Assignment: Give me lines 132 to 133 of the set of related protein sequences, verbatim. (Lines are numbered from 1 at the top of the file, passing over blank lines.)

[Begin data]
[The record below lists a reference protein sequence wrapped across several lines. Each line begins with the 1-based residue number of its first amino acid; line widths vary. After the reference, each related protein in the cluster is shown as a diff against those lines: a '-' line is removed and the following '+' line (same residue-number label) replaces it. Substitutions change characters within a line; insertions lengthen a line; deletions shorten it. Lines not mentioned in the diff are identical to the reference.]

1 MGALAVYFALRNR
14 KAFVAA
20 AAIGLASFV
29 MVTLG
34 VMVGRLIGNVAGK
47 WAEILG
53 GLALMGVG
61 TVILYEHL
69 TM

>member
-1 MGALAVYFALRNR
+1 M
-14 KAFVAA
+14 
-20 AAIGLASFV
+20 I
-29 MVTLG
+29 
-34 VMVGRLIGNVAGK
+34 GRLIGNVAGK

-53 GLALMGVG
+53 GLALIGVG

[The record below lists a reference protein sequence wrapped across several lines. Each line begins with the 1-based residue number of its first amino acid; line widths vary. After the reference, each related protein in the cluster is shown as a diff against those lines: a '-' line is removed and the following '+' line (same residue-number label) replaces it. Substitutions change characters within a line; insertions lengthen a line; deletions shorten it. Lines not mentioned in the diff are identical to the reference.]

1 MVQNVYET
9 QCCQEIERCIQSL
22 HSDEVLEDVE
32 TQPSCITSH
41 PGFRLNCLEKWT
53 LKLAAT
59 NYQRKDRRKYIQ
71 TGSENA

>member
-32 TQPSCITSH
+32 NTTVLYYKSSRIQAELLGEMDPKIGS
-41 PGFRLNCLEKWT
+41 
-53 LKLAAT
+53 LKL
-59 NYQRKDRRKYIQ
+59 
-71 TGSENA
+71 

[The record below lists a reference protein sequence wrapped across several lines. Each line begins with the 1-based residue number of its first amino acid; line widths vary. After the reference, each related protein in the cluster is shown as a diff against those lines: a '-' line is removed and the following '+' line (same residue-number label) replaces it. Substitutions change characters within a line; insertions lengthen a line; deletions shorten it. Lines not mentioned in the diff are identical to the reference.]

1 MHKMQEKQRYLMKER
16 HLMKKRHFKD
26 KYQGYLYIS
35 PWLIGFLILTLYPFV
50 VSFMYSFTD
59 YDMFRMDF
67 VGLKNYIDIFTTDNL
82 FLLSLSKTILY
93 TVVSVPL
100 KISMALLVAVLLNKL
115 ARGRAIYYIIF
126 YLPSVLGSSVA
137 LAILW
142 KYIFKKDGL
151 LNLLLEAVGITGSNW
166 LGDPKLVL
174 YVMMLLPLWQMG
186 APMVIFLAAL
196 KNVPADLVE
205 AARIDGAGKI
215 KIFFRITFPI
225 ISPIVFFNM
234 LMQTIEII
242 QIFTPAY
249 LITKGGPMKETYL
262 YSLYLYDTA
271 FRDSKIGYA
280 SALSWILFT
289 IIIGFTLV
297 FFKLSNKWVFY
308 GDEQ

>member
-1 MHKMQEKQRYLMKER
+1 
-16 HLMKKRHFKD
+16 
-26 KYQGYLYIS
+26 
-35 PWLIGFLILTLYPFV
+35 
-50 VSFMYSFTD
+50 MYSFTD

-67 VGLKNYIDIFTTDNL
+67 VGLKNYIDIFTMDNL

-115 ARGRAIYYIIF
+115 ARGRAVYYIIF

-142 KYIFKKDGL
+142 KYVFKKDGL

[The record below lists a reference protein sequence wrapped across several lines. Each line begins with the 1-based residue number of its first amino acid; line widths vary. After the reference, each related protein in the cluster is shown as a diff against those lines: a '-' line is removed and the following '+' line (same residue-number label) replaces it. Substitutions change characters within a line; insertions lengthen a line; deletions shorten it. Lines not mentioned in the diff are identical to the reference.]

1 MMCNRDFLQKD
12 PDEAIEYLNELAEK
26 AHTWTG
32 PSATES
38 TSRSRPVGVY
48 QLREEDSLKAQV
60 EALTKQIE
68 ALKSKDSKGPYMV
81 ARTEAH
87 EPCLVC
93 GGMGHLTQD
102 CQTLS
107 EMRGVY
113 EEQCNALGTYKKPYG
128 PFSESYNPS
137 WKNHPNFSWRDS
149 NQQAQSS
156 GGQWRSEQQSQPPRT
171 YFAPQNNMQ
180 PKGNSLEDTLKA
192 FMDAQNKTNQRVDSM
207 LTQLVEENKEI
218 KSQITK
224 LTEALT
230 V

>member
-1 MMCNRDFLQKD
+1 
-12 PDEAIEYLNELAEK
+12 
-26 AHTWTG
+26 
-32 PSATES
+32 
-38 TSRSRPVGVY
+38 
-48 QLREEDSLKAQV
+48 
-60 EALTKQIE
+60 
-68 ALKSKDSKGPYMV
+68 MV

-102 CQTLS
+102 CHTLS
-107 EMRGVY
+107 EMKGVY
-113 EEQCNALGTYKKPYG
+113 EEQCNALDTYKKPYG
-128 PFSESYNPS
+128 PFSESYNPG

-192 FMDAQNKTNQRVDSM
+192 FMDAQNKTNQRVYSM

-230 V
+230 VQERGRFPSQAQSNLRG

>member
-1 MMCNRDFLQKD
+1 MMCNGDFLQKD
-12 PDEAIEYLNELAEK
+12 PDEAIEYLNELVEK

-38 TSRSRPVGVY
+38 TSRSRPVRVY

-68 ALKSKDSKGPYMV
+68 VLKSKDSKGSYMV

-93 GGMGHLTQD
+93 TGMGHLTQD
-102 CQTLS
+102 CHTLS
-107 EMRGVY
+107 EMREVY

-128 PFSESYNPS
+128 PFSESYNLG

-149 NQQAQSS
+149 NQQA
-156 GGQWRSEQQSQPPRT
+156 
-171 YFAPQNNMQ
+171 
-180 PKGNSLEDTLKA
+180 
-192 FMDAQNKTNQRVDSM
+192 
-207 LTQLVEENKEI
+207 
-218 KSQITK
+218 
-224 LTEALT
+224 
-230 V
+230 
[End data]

-60 EALTKQIE
+60 